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Ike Swamps Native Communities in Louisiana Bayous

Reznet News, News Report, Posted: Sep 15, 2008

RACELAND and HOUMA, La. Weary evacuees filled rescue shelters, and local officials watched the costly damage mount from Hurricane Ike after its massive storm surge swamped Louisiana's coastline and flooded the bayou communities where much of the state's Native American population lives.

Thousands fled the region as mandatory evacuations were ordered for low-lying portions of Terrebonne and Lafourche parishes, and those fleeing the storm included members of the United Houma Nation, the Pointe-au-Chien tribe, the Isle de Jean Charles Band and the Lafourche Band of the Biloxi-Chitimacha Confederation.

Many of the Native Americans were among those living in some of the most vulnerable communities of the bayou including the Isle de Jean Charles, an island connected by a narrow access road that was quickly covered by water and made impassable as Ike drew closer.

The dozens of families who call "The Island" their home had already suffered some of the worst damage in the state when Hurricane Gustav plowed through the region the first of the month. A number of homes were destroyed. Other houses lost their roofs and walls while still homes were knocked off their foundation. One house even ended up on a levee more than a hundred yards away after being ripped from its foundation.

Chris Brunet was one of those island residents who left as Ike drew near. And by the time he departed Sept. 11, water had already spilled into the roadway linking the island to the rest of Terrebonne Parish and threatened to close off the one exit road.

"All we can do is hope and pray that when we go back home, there is something left," said Brunet, a councilman on the island for the Biloxi-Chitimacha.

At least two people were reported dead and tens of thousands were forced from their homes as dangerous water levels submerged neighborhoods and closed off highways, forcing people still reeling from Hurricane Gustav less than two weeks earlier to flee their homes and businesses yet again.

"We're very tired of these hurricanes. It's just like a repeat of the mud, the water and rebuild and rebuild," said Dena Foret, 41, of Dulac, La., who has spent the last three nights at Houma Junior High School along with nearly two dozen of her friends and family members in the school gymnasium.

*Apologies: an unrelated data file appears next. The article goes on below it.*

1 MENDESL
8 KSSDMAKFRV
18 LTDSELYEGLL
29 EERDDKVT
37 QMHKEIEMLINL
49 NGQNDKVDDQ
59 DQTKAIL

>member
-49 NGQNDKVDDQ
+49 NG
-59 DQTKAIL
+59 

Samantha Verdin was at the shelter with her twin 1-year-olds, their father and grandmother.

"The water was not so bad when we left but it was climbing," she said of the family's hasty departure from Dulac, adding that the family just got off the phone with a friend who remained in the area. "We just heard that we have two feet of water in our house and it's still rising," she said.

The women and their families were among many Natives struck by Hurricanes Gustav and Ike. They include members of the United Houma Nation, the Pointe-au-Chien tribe, the Isle de Jean Charles Band and the Lafourche Band of the Biloxi-Chitimacha Confederation.

Many of those hardest hit lived in Dulac and Montague in Terrebonne Parish and Pointe Aux Chene in Lafourche Parish, which experienced water levels that rose as high as six feet and could be seen in parts as a massive lake. Those buildings that were not elevated were filled with water, and cars could be seen stranded where they were left.

Although Hurricane Ike touched land nearly 200 miles to the west, violent winds which reached 75 mph and the relentless surge were blamed for damage to a number of homes and two deaths.
The deaths were reported in Houma where a 52-year-old man was said to have been found in a parking lot after apparently being hurled by the wind into a pole. The other death was of a 16-year-old in Dularge who was found at his some, an apparent drowning victim.

For many in the area who are still reeling from Gustav, they also still remember the twin punch of Hurricanes Katrina and Rita three years ago. While Katrina brought the violent winds that tore off rooftops and shattered homes, it was Rita that propelled such a strong storm surge that many houses including a number of Native communities suffered massive water damage while fishing boats lie wrecked in the bayou.

Related Articles:

Katrina, Rita and the Houma Tribe: A Nation Recovers

Restoring Order After Katrina's Devastation

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